How does your company’s communication change depending on the type of marketing you use?
Traditional: Traditional Marketing is known for considered or well-reviewed communication; essentially, it’s reviewed by a lot of people before it goes public. The forms too will usually be by phone, email or letter.
Social Media: By contrast, Social Media is quite fast and always public. Reactions and comments are instantly available to your consumers, and anyone can have access to read and comment on it. Being on a screen, it is in one form but available to many.
How available are you to your consumers?
Traditional: While the advice is known to be well considered, the marketing behind traditional advertising is usually restricted to the working hours. The advert keeps doing what it’s there to do – make an impression – but direct support will be unavailable outside the hours of 8-5.
Social Media: In theory Social Media remains available 24/7. Reactions to comments and post are fairly instantaneous; however the employees in charge of the social media side will also go home at the end of the day. However tweets and posts can be pre-scheduled to go out outside working hours.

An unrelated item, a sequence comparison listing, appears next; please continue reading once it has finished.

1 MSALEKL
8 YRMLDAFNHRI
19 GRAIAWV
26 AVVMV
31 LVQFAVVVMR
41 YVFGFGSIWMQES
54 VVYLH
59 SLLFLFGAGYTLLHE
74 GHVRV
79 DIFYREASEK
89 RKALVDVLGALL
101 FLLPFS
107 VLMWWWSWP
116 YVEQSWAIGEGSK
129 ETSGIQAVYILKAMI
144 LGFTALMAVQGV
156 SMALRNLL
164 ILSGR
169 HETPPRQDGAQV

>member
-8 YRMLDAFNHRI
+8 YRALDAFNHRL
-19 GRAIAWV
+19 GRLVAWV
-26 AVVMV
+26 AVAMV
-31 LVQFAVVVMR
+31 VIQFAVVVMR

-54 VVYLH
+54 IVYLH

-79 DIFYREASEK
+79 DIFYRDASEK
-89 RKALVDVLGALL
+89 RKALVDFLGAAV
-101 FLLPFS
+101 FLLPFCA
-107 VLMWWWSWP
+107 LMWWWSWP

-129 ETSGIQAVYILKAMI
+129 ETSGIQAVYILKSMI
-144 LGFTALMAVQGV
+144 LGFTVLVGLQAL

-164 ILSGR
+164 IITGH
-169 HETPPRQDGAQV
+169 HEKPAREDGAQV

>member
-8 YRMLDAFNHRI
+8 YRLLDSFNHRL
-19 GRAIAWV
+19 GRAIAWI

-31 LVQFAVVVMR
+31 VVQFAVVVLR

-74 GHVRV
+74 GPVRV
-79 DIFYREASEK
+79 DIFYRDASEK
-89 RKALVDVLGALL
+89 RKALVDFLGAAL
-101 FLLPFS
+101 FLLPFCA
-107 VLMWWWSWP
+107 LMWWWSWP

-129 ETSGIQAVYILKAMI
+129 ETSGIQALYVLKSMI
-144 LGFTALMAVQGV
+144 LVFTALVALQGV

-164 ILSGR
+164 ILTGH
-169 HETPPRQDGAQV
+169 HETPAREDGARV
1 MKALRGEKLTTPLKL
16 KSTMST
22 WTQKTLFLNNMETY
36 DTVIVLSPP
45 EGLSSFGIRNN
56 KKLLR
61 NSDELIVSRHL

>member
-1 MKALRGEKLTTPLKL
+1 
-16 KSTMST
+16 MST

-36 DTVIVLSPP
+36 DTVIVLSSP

Can you specify a target audience with your marketing?
Traditional: Traditional Marketing can develop specific audiences to aim their advertising at. However, classical poster adverts are simply available to anyone to look at and traditional flyers or emails can seem impersonal. Huge events like ‘Buy British Day’ are usually designed with a large scope in mind – and to have a global impact.
Social Media: Social Media’s niche in marketing is being able to identify target audiences with relative ease. Being in direct contact with consumers and using computer search tools can identify relative audiences by larger criteria such as age, location and even interests.
Does your company’s language change depending on your type of marketing?
Traditional: In Traditional Marketing the language is generally formal and legally ‘safe’. Because of the time it take to plan campaigns and the mass audience things like poster adverts are shown to, the language in the small print of marketing will have a lot of ready-made sentences.